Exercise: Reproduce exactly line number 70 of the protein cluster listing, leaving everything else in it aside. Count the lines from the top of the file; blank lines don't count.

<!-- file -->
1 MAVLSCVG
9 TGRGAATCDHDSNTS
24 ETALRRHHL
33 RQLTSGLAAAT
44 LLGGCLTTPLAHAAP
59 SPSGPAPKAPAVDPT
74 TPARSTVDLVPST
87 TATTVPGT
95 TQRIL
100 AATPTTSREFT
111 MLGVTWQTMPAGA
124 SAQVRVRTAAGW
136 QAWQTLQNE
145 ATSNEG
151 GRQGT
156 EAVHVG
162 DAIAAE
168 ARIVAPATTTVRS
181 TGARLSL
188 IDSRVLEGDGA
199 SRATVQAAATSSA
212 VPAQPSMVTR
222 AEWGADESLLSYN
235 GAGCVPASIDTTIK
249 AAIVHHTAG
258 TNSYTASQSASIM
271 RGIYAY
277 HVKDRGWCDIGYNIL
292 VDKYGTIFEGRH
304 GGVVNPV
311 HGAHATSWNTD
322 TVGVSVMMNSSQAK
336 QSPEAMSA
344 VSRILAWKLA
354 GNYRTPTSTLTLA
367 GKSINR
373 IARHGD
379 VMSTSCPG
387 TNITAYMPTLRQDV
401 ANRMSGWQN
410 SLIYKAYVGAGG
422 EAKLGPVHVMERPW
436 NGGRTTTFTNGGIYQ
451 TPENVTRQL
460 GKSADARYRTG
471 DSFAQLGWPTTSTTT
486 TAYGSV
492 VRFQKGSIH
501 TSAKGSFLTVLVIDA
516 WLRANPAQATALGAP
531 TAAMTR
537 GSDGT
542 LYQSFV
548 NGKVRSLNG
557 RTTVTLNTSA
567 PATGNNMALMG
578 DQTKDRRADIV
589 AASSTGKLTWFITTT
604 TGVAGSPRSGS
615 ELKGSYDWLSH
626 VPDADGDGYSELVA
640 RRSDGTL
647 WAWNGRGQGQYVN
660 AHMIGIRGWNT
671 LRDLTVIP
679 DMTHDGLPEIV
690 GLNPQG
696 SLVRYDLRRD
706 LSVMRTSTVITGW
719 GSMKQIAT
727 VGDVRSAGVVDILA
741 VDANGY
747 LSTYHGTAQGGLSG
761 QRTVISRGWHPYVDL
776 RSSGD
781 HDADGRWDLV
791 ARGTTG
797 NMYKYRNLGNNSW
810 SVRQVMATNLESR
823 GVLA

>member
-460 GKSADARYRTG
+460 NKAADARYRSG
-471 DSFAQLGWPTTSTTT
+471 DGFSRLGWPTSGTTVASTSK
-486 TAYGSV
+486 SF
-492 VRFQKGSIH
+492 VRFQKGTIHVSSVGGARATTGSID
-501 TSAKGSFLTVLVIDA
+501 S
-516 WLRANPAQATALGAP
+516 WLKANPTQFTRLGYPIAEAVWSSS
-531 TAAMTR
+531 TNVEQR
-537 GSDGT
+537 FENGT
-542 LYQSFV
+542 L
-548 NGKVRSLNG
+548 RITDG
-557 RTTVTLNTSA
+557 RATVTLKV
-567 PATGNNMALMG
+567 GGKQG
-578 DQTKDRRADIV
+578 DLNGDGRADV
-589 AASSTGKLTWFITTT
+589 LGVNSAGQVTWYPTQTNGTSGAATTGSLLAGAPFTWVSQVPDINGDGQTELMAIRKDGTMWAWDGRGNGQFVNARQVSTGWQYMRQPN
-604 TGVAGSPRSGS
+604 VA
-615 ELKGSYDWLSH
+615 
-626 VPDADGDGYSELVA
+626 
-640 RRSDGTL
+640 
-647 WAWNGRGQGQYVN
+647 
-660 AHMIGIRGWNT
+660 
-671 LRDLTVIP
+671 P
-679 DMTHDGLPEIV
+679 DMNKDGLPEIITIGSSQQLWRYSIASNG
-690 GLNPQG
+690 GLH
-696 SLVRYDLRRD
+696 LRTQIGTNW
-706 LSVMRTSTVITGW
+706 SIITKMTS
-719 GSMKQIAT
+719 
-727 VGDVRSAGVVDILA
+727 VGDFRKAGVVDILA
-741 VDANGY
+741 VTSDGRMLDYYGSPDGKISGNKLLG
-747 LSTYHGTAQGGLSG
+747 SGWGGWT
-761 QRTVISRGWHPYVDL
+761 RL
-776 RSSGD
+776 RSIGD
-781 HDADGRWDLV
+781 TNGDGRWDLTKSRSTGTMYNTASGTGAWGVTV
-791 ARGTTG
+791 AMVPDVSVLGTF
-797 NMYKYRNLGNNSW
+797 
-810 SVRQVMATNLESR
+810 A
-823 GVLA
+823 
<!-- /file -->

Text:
719 GSMKQIAT